* Set to be largest German real estate deal so far this year
* Government to attach strict social conditions to sale
* Assets valued at about 1.7 bln euros
* Non-binding offers sought by April 16 - source
By Kathrin Jones and Matthias Sobolewski
FRANKFURT, April 5 (Reuters) - Germany's planned sale of 12,000 flats and some commercial properties is set to be the country's largest real estate deal so far this year as the stable market lures investors seeking a safe haven.
"The list of parties interested in TLG should be long," a person close to the deal, estimated to be worth at least 1.7 billion euros ($2.22 billion), told Reuters.
"The German property market is rock solid and there is a lot of foreign money looking for investments," said the person, who declined to be identified because the process is confidential.
International investors are vying for property in Germany, which has not seen boom-and-bust prices like in Spain or Ireland, but stable increases in property values in the last couple of years.
U.S. private equity firms Lone Star [LS.UL] and Oaktree[OAKCP.UL] had looked at TLG Immobilien, the company holding the property, during the first sale attempt in 2008 that was then cancelled due to the global financial crisis.
Helge Scheunemann, head of research for Germany at real estate company Jones Lang Lasalle, estimates that the share of investments coming from foreign investors in Germany might rise to 60 percent this year from 50 percent in 2011.
The flats the German government is putting up for sale have stable rental income and a low vacancy rate of only 3 percent.
Including the 300 commercial properties, the portfolio is worth about 1.7 billion euros ($2.2 billion), according to TLG Immobilien's 2010 annual report.
Any investor will have to pay a premium over that value. In February, a group led by Patrizia Immobilien (P1ZGn.DE) paid 1.4 billion euros for about 22,000 flats from Germany's biggest public-sector bank LBBW [LBBW.UL]. [ID:nL5E8DE0CY]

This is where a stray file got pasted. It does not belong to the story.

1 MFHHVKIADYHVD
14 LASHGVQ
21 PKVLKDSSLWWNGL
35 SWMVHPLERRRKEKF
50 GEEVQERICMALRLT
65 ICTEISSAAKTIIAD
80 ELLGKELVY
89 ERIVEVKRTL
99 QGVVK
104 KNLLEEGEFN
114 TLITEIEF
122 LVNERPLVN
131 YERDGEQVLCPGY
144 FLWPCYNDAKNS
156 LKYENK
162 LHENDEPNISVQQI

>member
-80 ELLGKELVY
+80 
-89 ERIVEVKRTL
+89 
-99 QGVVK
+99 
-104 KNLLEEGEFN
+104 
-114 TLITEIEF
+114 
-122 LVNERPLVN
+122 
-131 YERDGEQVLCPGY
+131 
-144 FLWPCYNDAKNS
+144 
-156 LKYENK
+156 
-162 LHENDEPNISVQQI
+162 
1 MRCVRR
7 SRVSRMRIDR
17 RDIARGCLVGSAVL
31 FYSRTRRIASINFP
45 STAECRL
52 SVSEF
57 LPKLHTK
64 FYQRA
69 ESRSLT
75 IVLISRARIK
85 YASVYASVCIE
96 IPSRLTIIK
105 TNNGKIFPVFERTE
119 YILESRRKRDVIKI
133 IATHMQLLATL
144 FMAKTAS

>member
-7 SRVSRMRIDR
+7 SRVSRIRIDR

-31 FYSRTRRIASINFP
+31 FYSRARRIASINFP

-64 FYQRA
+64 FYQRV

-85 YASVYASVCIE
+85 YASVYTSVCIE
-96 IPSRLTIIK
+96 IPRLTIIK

Barclay's Capital (BARC.L), which is managing the sale, has asked for non-binding offers by April 16 and plans to get indicative offers by June.
Among potential bidders within Germany, only GSW GIBG.DE has ruled out bidding for TLG. Deutsche Wohnen (DWNG.DE) Chief Executive Michael Zahn is looking for takeover targets, as is Patrizia Immobilien.
German Finance Minister Wolfgang Schaeuble aims to finalise the sale of the assets - all located in eastern Germany - by the end of this year.
The deal will be split in two tranches, one with the flats, the other with the commercial properties, which include offices, shopping centres and nursing homes. Any bidder may bid for one or for both tranches.
Buyers will have to agree to protect tenants' rights - an issue given a lot of weight in German political decision-making - refurbish flats regularly and will be prohibited from turning them into more profitable luxury apartments.
Real estate companies can take a substantial hit from disputes with tenants in Germany. Gagfah GFJG.DE, majority-owned by U.S. investor Fortress, lost half its value on the stock market due to a billion-euro lawsuit last year.
The TLG deal also has potential for controversy because of expected bids by private equity firms, famously called "locusts" by former social democratic party SPD's chief Franz Muentefering.
The opposition in the German parliament, comprised of the SPD, the Green Party and the Left Party are all highly critical of private equity investors and are likely to make them an issue ahead of the 2013 parliamentary elections.
But the German government cannot exclude private equity companies from bidding because of European Union rules.
Private equity has a track record of investing in German real estate. Goldman Sachs (GS.N), Cerberus CBS.UL and Goldman advised-Whitehall Funds held 40 percent of GSW Immobilien GIBG.DE until they started reducing their stake last year.
($1 = 0.7623 euros)
(Writing By Peter Dinkloh; Editing by Erica Billingham)
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